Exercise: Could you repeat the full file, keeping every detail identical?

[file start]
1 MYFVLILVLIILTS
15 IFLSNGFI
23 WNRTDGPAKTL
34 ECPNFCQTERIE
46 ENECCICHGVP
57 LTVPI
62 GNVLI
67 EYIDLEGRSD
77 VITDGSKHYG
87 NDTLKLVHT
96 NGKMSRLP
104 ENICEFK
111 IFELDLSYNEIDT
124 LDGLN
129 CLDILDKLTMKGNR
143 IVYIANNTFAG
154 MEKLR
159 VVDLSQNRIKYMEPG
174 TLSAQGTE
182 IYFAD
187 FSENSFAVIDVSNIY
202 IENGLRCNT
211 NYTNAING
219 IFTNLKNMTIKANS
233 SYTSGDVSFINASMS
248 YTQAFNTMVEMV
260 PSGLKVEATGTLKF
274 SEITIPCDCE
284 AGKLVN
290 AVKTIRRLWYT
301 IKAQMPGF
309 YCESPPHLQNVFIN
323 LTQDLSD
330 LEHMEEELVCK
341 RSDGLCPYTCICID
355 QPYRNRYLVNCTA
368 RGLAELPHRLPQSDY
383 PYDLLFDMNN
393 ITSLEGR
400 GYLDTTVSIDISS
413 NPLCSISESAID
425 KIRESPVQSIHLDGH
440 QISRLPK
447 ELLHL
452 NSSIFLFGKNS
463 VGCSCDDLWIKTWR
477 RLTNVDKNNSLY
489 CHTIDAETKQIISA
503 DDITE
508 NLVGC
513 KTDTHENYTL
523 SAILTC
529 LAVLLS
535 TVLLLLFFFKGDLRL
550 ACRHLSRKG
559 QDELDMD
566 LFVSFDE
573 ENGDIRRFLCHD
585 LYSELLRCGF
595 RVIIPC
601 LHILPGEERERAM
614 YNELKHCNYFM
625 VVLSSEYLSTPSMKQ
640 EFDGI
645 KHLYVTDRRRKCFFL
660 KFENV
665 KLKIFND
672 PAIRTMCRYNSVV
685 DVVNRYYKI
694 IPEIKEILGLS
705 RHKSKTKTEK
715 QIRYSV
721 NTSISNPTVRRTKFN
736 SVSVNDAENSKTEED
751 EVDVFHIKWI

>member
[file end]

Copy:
1 MYFVLILVLIILTS
15 IFLSNGFI
23 WNRTDGPAKTL
34 ECPNFCQTERIE
46 ENECCICHGVP
57 LTVPI
62 GNVLI
67 EYIDLEGRSD
77 VITDGSKHYG
87 NDTLKLVHT
96 NGKMSRLP
104 ENICEFK
111 IFELDLSYNEIDT
124 LDGLN
129 CLDILDKLTMKGNR
143 IVYIANNTFAG
154 MEKLR
159 VVDLSQNRIKYMEPG
174 TLSAQGTE
182 IYFAD
187 FSENSFAVIDVSNIY
202 IENGLRCNT
211 NYTNAING
219 IFTNLKNMTIKANS
233 SYTSGDVSFINASMS
248 YTQAFNTMVEMV
260 PSGLKVEATGTLKF
274 SEITIPCDCE
284 AGKLVN
290 AVKTIRRLWYT
301 IKAQMPGF
309 YCESPPHLQNVFIN
323 LTQDLSD
330 LEHMEEELVCK
341 RSDGLCPYTCICID
355 QPYRNRYLVNCTA
368 RGLAELPHRLPQSDY
383 PYDLLFDMNN
393 ITSLEGR
400 GYLDTTVSIDISS
413 NPLCSISESAID
425 KIRESPVQSIHLDGH
440 QISRLPK
447 ELLHL
452 NSSIFLFGKNS
463 VGCSCDDLWIKTWR
477 RLTNVDKNNSLY
489 CHTIDAETKQIISA
503 DDITE
508 NLVGC
513 KTDTHENYTL
523 SAILTC
529 LAVLLS
535 TVLLLLFFFKGDLRL
550 ACRHLSRKG
559 QDELDMD
566 LFVSFDE
573 ENGDIRRFLCHD
585 LYSELLRCGF
595 RVIIPC
601 LHILPGEERERAM
614 YNELKHCNYFM
625 VVLSSEYLSTPSMKQ
640 EFDGI
645 KHLYVTDRRRKCFFL
660 KFENV
665 KLKIFND
672 PAIRTMCRYNSVV
685 DVVNRYYKI
694 IPEIKEILGLS
705 RHKSKTKTEK
715 QIRYSV
721 NTSISNPTVRRTKFN
736 SVSVNDAENSKTEED
751 EVDVFHIKWI

>member